Foodborne Pathogens and Disease, 5(6): 853-858
B.A. Houser, S.C. Donaldson, S.I. Kehoe, A.J. Heinrichs, B.M. Jayarao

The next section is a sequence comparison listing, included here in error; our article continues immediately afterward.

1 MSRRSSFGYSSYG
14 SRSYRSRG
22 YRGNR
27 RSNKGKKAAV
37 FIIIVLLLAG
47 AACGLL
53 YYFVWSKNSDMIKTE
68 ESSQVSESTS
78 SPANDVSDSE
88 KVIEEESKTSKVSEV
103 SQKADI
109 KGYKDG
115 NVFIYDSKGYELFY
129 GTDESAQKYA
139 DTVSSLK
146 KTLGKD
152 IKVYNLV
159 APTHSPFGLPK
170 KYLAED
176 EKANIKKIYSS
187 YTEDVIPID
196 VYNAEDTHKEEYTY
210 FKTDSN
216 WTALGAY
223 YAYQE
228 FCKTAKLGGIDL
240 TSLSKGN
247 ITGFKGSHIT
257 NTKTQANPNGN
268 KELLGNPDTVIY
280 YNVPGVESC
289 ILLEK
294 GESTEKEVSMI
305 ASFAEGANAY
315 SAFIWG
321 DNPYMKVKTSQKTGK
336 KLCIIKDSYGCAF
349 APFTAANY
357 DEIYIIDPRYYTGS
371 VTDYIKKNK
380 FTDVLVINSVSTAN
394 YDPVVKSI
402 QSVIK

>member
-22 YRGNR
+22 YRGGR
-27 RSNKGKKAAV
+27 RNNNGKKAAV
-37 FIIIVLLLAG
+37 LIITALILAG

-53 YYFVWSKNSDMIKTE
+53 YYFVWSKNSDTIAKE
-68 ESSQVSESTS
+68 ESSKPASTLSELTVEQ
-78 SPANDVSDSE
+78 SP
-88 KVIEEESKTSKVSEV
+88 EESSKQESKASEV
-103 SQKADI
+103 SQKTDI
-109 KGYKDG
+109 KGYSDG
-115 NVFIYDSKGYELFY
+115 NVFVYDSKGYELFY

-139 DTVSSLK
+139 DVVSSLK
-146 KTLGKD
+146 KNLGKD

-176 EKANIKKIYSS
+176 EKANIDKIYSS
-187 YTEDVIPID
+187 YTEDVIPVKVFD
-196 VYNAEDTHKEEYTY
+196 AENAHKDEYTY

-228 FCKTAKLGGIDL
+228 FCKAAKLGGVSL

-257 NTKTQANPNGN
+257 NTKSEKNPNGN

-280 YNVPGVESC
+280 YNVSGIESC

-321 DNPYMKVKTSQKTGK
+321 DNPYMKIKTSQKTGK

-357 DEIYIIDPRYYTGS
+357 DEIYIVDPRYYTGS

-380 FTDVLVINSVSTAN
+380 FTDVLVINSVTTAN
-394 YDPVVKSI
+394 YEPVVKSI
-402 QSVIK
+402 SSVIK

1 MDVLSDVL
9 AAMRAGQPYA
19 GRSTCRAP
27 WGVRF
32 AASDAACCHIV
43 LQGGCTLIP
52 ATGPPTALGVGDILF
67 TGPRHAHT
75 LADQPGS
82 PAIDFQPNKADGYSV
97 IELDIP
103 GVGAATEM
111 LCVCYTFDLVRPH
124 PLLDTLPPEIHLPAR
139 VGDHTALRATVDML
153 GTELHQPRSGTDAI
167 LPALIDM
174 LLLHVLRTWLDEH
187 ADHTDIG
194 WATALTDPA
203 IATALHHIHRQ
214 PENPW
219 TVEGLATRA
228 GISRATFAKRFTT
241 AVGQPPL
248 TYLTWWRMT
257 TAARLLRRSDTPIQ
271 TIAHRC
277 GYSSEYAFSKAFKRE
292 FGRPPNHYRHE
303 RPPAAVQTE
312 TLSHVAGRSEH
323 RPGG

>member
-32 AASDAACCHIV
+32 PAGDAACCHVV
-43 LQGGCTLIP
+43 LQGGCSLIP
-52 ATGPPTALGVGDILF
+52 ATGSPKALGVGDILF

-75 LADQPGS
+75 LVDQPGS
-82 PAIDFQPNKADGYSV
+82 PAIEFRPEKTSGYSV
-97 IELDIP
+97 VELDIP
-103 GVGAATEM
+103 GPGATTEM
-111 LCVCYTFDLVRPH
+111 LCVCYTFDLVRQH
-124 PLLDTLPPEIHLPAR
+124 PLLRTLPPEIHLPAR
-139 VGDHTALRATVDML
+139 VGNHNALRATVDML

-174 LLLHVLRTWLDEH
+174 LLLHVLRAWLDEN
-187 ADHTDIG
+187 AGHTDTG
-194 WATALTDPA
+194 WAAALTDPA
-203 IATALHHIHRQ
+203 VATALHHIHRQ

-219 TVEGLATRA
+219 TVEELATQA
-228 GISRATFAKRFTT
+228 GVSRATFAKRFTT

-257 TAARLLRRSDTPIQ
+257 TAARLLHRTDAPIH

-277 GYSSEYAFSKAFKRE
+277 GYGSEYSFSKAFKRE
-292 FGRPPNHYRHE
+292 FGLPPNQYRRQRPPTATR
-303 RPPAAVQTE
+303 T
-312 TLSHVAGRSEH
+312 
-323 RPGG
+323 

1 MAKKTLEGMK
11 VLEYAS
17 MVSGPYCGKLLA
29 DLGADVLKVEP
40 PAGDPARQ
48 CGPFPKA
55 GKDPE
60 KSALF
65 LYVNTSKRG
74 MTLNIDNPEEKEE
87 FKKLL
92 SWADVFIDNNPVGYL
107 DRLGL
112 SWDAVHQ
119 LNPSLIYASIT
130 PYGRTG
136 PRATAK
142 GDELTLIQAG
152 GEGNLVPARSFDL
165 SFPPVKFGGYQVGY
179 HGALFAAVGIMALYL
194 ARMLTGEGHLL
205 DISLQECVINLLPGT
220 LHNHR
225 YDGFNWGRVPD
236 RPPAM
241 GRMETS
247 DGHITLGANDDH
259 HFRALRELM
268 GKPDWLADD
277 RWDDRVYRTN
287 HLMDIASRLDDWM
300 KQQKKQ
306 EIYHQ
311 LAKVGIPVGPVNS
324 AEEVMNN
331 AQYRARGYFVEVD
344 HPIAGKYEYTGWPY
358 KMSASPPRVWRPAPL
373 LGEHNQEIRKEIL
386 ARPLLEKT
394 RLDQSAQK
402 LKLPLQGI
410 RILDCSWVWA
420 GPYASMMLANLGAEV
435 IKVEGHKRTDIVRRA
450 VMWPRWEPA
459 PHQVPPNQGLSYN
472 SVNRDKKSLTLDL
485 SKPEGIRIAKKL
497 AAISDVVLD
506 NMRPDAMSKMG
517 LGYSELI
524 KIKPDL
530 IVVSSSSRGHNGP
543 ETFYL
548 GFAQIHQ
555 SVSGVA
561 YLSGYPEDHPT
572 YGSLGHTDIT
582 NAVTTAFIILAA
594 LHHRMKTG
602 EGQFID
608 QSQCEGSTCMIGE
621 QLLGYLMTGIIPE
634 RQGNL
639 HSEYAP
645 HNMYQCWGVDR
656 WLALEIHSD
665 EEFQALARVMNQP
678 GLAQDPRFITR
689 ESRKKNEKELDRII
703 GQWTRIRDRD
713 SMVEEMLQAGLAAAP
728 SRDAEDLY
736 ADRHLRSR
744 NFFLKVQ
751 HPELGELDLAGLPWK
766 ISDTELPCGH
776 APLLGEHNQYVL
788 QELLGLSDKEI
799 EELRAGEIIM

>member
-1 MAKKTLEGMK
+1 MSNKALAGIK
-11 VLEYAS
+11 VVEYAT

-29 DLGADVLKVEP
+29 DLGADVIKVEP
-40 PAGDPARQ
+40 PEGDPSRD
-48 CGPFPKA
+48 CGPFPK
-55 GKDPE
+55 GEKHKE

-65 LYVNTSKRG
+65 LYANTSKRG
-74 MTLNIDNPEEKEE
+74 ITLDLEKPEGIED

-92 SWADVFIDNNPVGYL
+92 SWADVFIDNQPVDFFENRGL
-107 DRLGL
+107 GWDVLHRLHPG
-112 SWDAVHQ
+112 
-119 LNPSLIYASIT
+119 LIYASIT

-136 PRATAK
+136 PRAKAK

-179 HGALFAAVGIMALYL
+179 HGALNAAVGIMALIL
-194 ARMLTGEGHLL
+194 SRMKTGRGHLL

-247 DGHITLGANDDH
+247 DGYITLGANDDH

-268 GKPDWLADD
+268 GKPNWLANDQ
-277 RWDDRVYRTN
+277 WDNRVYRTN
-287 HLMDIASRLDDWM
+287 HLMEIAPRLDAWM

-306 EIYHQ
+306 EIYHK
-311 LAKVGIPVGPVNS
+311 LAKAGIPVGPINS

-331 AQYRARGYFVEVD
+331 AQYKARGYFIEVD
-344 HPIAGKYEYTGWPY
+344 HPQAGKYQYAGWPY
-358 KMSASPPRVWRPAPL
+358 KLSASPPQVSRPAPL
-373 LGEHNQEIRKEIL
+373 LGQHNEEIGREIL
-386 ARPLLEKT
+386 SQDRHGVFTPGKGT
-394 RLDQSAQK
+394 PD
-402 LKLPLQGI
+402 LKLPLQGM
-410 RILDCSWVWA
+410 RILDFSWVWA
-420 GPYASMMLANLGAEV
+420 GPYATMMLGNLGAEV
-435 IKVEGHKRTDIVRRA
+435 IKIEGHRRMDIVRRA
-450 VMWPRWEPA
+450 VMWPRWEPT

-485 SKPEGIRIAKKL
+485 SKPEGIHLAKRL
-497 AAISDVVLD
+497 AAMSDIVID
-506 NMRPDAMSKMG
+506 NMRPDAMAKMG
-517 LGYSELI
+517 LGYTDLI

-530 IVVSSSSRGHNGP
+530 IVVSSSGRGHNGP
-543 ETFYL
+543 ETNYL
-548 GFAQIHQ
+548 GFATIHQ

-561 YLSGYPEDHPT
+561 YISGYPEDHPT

In recent years, bovine colostrum has gained popularity as a human food because it is an excellent source of bioactive proteins, which have been claimed to inhibit viral and bacterial pathogens, improve gastrointestinal health, and enhance body condition. A study was conducted to determine bacteriological quality and occurrence of Salmonella in colostrum collected from dairy herds (n=55) in Pennsylvania. Colostrum samples were analyzed for standard plate count, preliminary incubation count, laboratory pasteurization count, Staphylococcus aureus, Streptococcus agalactiae, coagulase negative staphylococci, streptococci, coliforms, and non-coliforms. A standardized polymerase chain reaction assay was used for detection of Salmonella in colostrum. Salmonella were detected in 8 of 55 (15%) of colostrum samples. Streptococcus agalactiae (1000 colony-forming units [CFU]/mL) was detected in one colostrum sample. The mean standard plate count (977,539CFU/mL), preliminary incubation count (12,094,755CFU/mL), laboratory pasteurization count (615CFU/mL), Staphylococcus aureus (306CFU/mL), coagulase negative staphylococci (164,963CFU/mL), streptococci (256,722CFU/mL), coliforms (323,372CFU/mL), and non-coliforms (111,544CFU/mL) counts in colostrum were considerably higher than raw bulk tank milk counts reported previously from Pennsylvania. Analysis revealed that farm size did not influence the bacteriological quality of colostrum. Collection, handling, and storage of colostrum need to be addressed to improve bacteriological quality of colostrum intended not only for feeding calves but also for human consumption.